Author, George Orwell, a socialist who was ironically the most significant writer on demonstrating how socialism always fails, unfortunately seems to have foretold ‘your’ LTC legislation as long ago as 1946.  In his novel, 1984, about a nightmare police-state society - which this legislation raises misgivings that you may be converting into a manual - the protagonist, Winston Smith, is tortured into submission to the Big Brother state: this torture was not by being made to read our taxation legislation, attend your yearly compliance update, TEO courses, or even becoming a victim of the Department’s increasing use of retrospective enforcement: no, the process was rather to take away his sense of reality, of self, by the torturer holding his fingers up and asking Winston how many there were. Whenever he gives the correct answer - the answer of a free, blameless man - he has pain inflicted on him, until, a crying wreck by the end, such as some unfortunates will be with their LTC returns in hand, he states he’ll say any number of fingers Big Brother wants him to see, yet he is still never able to get the answer right by his antagonist, which gave the ultimate chilling reality of that society: 'If you want a picture of the future, imagine a boot stamping on a human face — forever.

The passage concerned from the novel is well worth reading, and is as follows:

'Do you remember,' he went on, 'writing in your diary, "Freedom is the freedom to say that two plus two make four"?'

'Yes,' said Winston.

O'Brien held up his left hand, its back towards Winston, with the thumb hidden and the four fingers extended.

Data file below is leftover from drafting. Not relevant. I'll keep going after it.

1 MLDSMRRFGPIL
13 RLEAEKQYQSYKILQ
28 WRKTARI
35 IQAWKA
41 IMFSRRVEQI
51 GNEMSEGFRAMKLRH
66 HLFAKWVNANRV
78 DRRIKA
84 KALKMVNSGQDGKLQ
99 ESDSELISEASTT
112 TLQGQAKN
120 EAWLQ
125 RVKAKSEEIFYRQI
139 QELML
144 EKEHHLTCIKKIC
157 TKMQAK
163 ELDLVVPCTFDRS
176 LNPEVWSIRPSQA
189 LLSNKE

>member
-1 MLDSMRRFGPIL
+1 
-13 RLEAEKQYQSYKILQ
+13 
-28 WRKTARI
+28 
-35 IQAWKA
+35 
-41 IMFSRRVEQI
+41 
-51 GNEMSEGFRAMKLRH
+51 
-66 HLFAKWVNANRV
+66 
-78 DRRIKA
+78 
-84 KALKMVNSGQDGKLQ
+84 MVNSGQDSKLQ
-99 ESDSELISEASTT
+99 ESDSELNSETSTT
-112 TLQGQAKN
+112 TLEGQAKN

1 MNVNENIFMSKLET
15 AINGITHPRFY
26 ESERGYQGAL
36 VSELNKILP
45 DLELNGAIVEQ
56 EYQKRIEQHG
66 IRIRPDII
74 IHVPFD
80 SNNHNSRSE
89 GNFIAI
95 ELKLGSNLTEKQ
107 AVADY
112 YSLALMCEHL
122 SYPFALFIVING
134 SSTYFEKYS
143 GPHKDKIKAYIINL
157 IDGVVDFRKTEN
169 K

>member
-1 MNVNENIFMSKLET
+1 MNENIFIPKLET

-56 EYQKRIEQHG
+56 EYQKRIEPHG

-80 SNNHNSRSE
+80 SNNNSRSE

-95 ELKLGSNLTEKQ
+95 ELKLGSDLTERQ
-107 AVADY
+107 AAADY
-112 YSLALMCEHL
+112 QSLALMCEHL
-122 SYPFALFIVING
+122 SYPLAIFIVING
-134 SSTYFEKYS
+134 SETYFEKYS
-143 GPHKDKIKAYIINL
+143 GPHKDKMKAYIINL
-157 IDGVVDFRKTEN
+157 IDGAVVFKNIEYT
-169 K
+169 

'How many fingers am I holding up, Winston?'

'Four.'

'And if the party says that it is not four but five -- then how many?'

'Four.'

The word ended in a gasp of pain. The needle of the dial had shot up to fifty-five. The sweat had sprung out all over Winston's body. The air tore into his lungs and issued again in deep groans which even by clenching his teeth he could not stop. O'Brien watched him, the four fingers still extended. He drew back the lever. This time the pain was only slightly eased.

'How many fingers, Winston?'

'Four.'

The needle went up to sixty.

'How many fingers, Winston?'

'Four! Four! What else can I say? Four!'

The needle must have risen again, but he did not look at it. The heavy, stern face and the four fingers filled his vision. The fingers stood up before his eyes like pillars, enormous, blurry, and seeming to vibrate, but unmistakably four.

'How many fingers, Winston?'

'Four! Stop it, stop it! How can you go on? Four! Four!'

'How many fingers, Winston?'

'Five! Five! Five!'

'No, Winston, that is no use. You are lying. You still think there are four. How many fingers, please?'


Until finally, reality is defeated: